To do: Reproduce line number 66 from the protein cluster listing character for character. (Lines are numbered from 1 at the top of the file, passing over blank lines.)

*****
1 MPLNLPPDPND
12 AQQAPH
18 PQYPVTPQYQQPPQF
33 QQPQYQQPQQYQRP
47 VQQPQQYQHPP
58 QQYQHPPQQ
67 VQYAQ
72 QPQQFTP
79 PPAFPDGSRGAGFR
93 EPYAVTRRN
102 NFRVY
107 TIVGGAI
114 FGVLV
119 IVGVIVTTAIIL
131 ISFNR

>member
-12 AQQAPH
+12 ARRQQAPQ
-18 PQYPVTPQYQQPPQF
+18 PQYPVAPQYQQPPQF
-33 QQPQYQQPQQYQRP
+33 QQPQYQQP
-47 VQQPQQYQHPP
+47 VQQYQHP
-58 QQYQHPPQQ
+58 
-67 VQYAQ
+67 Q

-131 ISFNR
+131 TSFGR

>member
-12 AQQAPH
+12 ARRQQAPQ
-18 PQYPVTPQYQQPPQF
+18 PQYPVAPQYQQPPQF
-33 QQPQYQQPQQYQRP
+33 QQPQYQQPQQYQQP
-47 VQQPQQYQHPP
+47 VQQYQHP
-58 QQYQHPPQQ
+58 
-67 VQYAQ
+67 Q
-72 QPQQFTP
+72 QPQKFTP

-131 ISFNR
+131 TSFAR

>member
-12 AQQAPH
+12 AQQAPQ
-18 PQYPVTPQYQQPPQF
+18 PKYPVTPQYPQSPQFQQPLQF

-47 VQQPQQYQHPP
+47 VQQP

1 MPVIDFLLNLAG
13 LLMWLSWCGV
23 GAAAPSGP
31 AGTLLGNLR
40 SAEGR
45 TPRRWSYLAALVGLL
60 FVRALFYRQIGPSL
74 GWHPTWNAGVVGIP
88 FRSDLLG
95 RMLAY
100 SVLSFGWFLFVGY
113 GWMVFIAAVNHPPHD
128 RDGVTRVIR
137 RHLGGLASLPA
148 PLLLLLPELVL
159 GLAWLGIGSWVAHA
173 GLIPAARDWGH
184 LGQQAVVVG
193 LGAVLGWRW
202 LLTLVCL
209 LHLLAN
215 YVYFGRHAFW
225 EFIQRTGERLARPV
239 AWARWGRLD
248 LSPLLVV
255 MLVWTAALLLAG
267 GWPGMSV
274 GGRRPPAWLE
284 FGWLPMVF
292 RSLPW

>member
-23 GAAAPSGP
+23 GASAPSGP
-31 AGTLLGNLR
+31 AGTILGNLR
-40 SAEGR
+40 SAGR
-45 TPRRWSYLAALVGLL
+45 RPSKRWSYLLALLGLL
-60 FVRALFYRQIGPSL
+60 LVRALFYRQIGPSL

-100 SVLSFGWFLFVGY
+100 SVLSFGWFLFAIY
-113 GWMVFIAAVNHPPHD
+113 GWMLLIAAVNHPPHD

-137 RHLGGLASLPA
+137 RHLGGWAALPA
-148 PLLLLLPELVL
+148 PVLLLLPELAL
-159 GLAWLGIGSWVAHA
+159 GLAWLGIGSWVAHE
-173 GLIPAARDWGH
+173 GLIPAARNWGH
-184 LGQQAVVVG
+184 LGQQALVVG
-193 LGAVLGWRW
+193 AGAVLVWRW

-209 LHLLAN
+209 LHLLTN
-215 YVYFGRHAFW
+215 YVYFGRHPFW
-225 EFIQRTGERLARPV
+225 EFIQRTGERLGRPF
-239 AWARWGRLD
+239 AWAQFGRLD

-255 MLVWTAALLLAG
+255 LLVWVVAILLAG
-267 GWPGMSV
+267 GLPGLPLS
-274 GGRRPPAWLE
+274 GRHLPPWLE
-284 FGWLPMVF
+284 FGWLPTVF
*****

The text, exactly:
113 GWMVFIAAVNHPPHD